Wednesday, October 25, 2006


These poems are dangerous. I find it impossible to avoid the reality they portray - judgment and mercy; enemy and chosen; how can one cry out or whisper in safety when the answer comes from consuming fire?

Friday, October 20, 2006

Psalms 4 and 5

Two more early psalms are in the images. 3, 4, and 5 all seem similar in tone - dealing with the enemy and the righteous. In their human capacity, I have coloured both the same as if the poet was not just concerned with the other, but with the humanity within himself that he fights with - the accusing voice. This is particularly clear in Psalm 4. The third psalm answers the sardonic - no salvation for you, fellow - which comes from the other human, but Psalm 4 has such an accusation from the Lord - how long are you going to turn my glory to shame and seek emptiness? This is the Lord talking to the poet, not to the poet's enemies. (At least that is what my colouring implies.)

New features in the diagramming tool allow me to experiment more with shading - fun if nothing else.

Monday, October 16, 2006

Translation is a nice review of how wrong translations can be. But there are many reasons nonetheless for translating. 1. you learn something of the language; 2. you learn how different translations are; 3 you reach deeper into historical communication with the distant past -

I have come across many personal translations of the Psalms in the last 3 months as I have begun this study - from Berrigan to Buddhist; from literal to pious; short and long. What is the attraction? A commonality of human experience expressed in poetry in relation to a known yet unknown presence. I likely have what would be seen as a pious bias but there's more to faith than piety, and more to being than just being right about what you think you ought to think.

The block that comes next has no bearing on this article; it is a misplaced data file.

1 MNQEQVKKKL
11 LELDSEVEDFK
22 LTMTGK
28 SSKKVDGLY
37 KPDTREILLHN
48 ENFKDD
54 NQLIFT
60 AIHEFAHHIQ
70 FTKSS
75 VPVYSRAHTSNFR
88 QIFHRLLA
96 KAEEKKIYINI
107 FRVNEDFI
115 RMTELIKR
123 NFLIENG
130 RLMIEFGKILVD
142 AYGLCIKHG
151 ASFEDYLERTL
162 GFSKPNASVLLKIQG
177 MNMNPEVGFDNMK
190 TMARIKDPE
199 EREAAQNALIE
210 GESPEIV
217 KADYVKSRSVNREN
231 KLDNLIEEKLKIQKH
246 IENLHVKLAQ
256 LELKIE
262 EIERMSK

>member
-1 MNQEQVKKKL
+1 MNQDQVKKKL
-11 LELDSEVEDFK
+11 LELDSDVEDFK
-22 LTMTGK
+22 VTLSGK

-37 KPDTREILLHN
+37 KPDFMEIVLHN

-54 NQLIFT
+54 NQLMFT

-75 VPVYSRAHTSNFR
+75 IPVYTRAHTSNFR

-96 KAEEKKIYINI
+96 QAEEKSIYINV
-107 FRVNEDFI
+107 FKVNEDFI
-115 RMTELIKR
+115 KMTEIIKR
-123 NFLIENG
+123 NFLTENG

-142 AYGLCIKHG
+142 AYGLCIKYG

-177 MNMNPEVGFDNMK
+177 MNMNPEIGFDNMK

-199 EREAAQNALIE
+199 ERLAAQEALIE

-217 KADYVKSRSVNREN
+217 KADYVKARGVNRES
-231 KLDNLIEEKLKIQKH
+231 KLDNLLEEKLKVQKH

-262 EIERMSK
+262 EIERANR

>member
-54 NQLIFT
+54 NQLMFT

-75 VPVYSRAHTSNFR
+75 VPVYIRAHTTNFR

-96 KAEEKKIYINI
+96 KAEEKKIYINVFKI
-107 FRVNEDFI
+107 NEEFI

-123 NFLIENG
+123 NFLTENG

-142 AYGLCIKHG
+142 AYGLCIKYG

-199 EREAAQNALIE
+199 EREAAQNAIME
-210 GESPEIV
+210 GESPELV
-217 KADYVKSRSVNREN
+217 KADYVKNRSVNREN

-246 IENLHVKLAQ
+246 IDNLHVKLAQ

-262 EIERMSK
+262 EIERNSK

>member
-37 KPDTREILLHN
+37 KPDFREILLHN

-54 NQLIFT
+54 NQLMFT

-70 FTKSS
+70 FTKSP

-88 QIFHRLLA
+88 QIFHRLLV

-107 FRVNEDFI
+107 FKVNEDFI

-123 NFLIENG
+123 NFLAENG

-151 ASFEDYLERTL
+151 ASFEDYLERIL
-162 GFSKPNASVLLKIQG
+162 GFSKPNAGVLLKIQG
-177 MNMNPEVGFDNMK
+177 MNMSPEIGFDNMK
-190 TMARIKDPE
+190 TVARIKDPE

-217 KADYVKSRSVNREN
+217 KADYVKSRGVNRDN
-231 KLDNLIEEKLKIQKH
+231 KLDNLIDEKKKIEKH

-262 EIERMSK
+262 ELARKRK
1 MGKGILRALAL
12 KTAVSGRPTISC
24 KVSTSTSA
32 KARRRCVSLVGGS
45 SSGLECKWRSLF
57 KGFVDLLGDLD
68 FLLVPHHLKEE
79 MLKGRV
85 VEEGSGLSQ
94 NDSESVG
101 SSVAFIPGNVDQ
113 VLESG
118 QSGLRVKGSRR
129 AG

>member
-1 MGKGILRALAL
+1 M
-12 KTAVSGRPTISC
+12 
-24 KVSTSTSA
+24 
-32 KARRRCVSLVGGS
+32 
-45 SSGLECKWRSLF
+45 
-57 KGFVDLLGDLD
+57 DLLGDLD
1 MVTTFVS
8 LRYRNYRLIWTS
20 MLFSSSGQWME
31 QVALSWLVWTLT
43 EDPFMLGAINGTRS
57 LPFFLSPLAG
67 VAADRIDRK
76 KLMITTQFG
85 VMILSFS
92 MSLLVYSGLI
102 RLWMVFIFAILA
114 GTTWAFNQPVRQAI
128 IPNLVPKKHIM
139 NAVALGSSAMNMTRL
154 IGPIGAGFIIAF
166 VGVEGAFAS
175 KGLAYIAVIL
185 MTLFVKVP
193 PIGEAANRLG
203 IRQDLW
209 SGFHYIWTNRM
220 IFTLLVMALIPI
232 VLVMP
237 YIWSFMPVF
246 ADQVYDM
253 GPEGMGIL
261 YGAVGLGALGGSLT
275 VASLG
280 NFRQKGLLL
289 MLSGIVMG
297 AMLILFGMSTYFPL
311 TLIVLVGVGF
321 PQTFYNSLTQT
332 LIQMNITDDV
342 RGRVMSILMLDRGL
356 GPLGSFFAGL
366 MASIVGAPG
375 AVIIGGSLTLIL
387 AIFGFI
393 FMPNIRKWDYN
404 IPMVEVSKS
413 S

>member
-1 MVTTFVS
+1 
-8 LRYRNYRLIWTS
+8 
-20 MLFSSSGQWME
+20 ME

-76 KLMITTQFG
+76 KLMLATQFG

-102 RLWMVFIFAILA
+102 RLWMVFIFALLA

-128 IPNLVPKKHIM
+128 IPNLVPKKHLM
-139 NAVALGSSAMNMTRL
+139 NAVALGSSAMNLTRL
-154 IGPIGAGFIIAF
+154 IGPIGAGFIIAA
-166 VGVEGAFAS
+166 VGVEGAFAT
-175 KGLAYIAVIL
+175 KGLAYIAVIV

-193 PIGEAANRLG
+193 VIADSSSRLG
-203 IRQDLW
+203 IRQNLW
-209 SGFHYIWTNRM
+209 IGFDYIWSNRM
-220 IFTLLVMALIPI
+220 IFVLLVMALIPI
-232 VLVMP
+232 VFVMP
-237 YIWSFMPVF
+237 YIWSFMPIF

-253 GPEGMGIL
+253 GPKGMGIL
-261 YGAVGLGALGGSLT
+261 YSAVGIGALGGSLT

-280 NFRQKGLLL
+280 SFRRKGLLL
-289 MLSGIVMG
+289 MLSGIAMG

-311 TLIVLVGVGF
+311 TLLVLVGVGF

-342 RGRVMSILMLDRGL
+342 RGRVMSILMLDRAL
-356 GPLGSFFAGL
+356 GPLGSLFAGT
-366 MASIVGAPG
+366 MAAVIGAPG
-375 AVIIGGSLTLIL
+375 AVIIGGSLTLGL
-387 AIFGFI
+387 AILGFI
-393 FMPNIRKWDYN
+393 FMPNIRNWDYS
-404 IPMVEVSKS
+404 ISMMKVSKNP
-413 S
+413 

I cannot see yet where I am going - but I think that there is a reality to search for in the Psalms and that it has something to teach me.

Wednesday, October 11, 2006

The LORD is winning on wordcount by a country mile

The divine name is clearly the most used in the first 11 psalms I have in the database. There are some hard issues in counting words though - the prefixes and suffixes mean that I will have to list the roots separately - not an automatable job, so I will have to see what can be done to enable it. But time is not of the essence in this work. Many people have done Psalms before me and in much greater and more experienced detail. For a rough cut of wordcounts, see here.

Thursday, October 05, 2006

Time for an update

In the last two weeks, I have been somewhat stationary. Psalm 145 did get colourfully translated with some attempt to follow the acrostic at least for the first 4 or 5 verses. After that it is impossible - a word I do not like, but I could not choose whether to use Latin letter order or Hebrew letter order and z stumped me as did i and j.

I asked a few questions on the b-hebrews list - very helpful and considerate responses - given the blindness of the questioner. Some keyword analysis is going to happen since I can largely do this with automation, at least at a preliminary level. It is clear that some translations are sensitive - e.g. when deciding to use a first century rather than an earlier or later reading. I am trying to avoid a first century reading; but sometimes the first century reading hits the poet's experience better than any other. That is, the LORD, as deliverer - whether the troubles be our own projection or real 'enemies'.

Questions: how did the writers of the NT read the psalms? (Certainly not like their interpreters - at least sometimes). Did the Psalmist (s) have a similar human experience to their first century interpreters? to later interpreters (including us)?